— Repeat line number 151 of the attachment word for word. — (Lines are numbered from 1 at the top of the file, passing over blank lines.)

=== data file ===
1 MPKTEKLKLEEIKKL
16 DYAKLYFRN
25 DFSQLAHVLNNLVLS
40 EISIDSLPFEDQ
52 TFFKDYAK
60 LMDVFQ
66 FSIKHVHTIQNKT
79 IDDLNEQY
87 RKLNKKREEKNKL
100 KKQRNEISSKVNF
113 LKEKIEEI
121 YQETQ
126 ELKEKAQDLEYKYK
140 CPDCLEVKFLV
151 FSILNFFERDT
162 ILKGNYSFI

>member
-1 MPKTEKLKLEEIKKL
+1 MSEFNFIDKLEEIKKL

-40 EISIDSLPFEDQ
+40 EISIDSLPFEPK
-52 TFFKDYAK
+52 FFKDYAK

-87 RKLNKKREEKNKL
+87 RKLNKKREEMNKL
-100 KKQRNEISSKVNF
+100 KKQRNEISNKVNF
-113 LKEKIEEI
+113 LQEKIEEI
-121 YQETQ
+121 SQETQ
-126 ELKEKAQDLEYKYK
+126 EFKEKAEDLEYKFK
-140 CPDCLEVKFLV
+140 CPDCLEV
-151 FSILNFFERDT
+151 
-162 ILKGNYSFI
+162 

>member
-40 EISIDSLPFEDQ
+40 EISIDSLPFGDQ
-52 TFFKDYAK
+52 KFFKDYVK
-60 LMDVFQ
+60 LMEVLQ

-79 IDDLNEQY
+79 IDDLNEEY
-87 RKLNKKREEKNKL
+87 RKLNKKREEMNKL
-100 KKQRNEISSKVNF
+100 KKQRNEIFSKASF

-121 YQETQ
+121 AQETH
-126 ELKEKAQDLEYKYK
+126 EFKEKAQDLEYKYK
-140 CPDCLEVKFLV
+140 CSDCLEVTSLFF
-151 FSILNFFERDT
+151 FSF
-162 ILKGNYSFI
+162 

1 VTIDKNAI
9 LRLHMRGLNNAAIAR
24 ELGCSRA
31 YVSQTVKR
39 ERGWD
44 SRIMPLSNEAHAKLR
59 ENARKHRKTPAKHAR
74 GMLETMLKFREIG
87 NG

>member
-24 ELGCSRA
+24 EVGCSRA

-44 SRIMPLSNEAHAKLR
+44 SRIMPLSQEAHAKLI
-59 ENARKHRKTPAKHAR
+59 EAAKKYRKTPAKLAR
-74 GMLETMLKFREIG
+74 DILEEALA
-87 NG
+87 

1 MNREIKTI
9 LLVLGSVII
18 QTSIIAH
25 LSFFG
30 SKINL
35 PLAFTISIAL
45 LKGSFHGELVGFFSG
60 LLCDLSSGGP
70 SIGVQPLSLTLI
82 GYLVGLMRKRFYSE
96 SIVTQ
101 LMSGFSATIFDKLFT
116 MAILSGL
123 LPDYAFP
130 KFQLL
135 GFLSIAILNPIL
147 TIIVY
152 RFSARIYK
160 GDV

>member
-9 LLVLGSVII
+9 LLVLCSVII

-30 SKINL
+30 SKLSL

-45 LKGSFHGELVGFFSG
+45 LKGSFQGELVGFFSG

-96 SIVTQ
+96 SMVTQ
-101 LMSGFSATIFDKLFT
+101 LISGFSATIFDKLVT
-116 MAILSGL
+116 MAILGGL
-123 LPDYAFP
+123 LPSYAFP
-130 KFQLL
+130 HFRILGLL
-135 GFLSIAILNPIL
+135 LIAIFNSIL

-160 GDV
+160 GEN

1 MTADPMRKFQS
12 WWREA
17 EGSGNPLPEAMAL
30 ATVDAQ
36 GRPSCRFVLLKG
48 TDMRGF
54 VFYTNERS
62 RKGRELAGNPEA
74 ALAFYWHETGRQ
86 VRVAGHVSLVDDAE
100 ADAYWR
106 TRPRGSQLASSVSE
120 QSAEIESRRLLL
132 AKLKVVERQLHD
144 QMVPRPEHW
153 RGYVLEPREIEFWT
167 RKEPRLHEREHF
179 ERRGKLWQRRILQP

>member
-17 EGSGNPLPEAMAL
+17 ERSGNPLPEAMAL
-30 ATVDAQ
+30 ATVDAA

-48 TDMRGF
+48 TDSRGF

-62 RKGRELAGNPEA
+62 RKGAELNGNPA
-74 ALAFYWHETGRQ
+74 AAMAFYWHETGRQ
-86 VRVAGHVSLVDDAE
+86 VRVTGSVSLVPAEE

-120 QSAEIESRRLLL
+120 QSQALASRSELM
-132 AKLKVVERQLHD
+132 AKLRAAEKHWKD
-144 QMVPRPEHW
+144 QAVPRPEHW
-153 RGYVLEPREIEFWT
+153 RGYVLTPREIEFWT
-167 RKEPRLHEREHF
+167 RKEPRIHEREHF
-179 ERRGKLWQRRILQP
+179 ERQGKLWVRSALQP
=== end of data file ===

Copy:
+74 AAMAFYWHETGRQ